Fault diagnosis methods for PV arrays can be broadly classified into those based on infrared images and those based on electrical signals. The former method makes use of the inherent property of the infrared images that there is a clear temperature difference between the defective and nondefective PV arrays [2, 4]. However, it has been criticized for being inaccurate, use of expensive and delicate instruments, and delayed reaction. In recent years, considerable effort has been devoted to upgrading the hardware and software but results in no significant improvement in the fault diagnosis of largescale PV arrays. On the other hand, the electrical method, despite its limitations such as use of large number of sensors, low accuracy, inadaptability to largescale PV arrays, and vulnerability to environmental influences, has found a place in fault diagnosis. An electrical method proposed by Japanese scholars applied the high frequency reaction measurement with time domain analysis for the detection of failed modules [5, 6], which had no realtime property and a low realistic possibility of operation. Despite these problems, most of the fault diagnosis methods based on voltage or current sensors can detect and locate certain kinds of faults [5, 7–11].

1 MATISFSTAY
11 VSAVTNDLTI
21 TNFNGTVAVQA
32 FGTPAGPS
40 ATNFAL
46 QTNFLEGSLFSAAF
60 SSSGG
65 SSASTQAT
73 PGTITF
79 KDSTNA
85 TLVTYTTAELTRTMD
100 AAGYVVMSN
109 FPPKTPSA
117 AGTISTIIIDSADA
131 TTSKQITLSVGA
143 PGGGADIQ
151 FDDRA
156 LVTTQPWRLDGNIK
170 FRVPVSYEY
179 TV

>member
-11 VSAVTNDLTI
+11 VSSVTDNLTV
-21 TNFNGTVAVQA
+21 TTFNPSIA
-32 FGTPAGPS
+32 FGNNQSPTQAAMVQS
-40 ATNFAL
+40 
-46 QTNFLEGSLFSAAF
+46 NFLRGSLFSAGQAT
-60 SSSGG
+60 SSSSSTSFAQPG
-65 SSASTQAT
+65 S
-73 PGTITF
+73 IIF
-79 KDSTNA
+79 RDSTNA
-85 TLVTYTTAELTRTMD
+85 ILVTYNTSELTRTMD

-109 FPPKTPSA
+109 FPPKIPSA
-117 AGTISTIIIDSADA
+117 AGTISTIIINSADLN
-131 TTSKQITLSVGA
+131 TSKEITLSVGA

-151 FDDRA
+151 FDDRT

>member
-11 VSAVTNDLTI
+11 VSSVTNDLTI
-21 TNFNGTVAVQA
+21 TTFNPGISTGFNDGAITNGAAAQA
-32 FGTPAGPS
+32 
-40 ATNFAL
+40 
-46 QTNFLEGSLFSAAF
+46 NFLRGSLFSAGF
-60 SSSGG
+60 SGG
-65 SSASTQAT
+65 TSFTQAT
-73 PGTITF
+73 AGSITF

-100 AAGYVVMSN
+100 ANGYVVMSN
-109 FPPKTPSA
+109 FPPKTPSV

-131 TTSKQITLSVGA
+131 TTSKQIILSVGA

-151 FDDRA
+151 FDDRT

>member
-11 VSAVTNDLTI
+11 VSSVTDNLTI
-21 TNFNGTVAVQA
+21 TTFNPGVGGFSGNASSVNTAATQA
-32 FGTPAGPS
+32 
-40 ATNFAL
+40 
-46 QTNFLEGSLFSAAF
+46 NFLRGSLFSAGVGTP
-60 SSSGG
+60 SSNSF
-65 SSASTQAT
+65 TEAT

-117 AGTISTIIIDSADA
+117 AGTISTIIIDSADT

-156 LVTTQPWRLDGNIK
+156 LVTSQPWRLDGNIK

In a previous study, a new PV connection was designed to detect the faults of largescale PV systems, in which a large number of sensors were embedded and “data fusion” technique was used [7]. Another approach was to use a switching matrix to connect the solar adaptive bank to the solar PV module branches [8]. Some parameters of PV module, such as shunt resistance, series resistance, and diode factor, have been shown to be closely related to PV array faults [9]. A novel method was then proposed to acquire the IV curves of PV modules strings, and the failures were indicated by the variations of the parameters based on the IV curves. Two methods, capacitance measurement (ECM) and timedomain reflectometry (TDR), were presented to locate the faults in the PV module strings [5]. ECM could detect the disconnection position in the string without the effects of irradiance change, while TDR could detect the degradation position (series resistance increase) by the change of response waveform. However, these techniques still have the limitations described previously. In addition, existing fault diagnosis functions for PV inverter can only provide fault information in the branch.